In J. L. Polman, E. A. Kyza, D. K. O’Neill, I. Tabak, W. R. Penuel, A. S. Jurow, K. O’Connor, T. Lee & L. D’Amico (Eds.), Proceedings of “Learning and Becoming in Practice,” the 11th International Conference of the Learning Sciences (ICLS) 2014 (Vol. 1, pp. 23-30). Boulder, CO: International Society of the Learning Sciences.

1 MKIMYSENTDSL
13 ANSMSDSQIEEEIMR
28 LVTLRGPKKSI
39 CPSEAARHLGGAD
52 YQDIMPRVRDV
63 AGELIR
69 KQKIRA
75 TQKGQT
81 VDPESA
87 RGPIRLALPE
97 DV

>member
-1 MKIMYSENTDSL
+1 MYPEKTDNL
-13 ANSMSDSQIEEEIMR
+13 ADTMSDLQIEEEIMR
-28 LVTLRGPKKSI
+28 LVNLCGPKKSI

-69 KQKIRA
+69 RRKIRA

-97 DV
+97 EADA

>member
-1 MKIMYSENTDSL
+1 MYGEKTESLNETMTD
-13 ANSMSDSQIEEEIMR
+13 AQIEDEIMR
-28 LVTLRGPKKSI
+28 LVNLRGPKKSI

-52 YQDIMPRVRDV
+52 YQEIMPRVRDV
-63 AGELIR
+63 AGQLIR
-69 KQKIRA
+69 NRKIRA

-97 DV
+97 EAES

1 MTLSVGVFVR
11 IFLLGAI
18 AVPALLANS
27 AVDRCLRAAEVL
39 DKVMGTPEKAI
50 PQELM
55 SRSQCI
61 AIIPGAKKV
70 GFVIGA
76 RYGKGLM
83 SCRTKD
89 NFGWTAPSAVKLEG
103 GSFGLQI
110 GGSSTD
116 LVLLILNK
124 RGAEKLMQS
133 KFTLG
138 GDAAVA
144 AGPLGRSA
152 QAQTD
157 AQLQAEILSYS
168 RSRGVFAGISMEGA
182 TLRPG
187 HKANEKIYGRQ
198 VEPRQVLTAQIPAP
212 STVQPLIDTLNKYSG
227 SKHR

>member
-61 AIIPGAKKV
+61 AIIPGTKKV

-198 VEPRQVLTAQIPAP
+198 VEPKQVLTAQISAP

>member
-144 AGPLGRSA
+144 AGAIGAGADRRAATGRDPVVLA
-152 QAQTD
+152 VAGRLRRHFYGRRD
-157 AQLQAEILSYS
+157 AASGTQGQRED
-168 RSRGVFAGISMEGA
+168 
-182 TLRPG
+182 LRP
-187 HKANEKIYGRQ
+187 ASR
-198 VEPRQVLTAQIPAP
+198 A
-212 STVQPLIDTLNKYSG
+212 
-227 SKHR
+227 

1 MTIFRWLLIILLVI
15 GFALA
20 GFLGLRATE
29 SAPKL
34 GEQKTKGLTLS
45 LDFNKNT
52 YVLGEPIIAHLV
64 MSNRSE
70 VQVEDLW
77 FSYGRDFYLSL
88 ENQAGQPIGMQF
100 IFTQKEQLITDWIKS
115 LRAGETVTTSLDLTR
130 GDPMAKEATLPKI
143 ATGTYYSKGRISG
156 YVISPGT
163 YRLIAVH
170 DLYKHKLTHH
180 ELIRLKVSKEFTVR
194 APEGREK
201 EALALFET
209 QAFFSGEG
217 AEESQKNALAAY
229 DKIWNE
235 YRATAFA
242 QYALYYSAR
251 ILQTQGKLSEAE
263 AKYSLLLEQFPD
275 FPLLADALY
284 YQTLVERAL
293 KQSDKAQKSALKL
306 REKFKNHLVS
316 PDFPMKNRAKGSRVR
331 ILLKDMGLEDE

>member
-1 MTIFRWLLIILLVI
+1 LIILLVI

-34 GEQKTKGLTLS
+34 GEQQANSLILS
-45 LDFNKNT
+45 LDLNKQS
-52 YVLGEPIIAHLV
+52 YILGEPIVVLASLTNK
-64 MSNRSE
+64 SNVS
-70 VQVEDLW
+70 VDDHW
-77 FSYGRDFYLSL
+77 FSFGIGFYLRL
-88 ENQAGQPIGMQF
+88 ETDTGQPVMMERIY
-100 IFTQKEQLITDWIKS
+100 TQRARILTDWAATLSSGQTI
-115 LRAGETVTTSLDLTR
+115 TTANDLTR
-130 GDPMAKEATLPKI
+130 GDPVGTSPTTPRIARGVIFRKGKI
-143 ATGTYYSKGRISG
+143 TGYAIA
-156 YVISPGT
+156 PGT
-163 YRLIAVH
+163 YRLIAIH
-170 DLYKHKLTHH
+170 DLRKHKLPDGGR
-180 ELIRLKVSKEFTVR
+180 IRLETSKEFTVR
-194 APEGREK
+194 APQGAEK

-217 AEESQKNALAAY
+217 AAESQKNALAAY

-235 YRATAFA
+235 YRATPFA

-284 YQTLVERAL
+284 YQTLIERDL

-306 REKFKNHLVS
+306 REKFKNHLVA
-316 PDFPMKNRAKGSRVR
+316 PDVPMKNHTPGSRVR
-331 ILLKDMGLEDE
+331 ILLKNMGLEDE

When designers set out to create a mathematics learning activity, they have a fair sense of its objectives: students will understand a concept and master relevant procedural skills. In reform-oriented activities, students first engage in concrete situations, wherein they achieve situated, intermediary learning objectives (SILOs), and only then they rearticulate their solutions formally. We define SILOs as heuristics learners devise to accommodate contingencies in an evolving problem space, e.g., monitoring and repairing manipulable structures so that they model with fidelity a source situation. Students achieve SILOs through problem-solving with media, instructors orient toward SILOs via discursive solicitation, and designers articulate SILOs via analyzing implementation data. We describe the emergence of three SILOs in developing the activity Giant Steps for Algebra. Whereas the notion of SILOs emerged spontaneously as a framework to organize a system of practice, i.e. our collaborative design, it aligns with phenomenological theory of knowledge as instrumented action.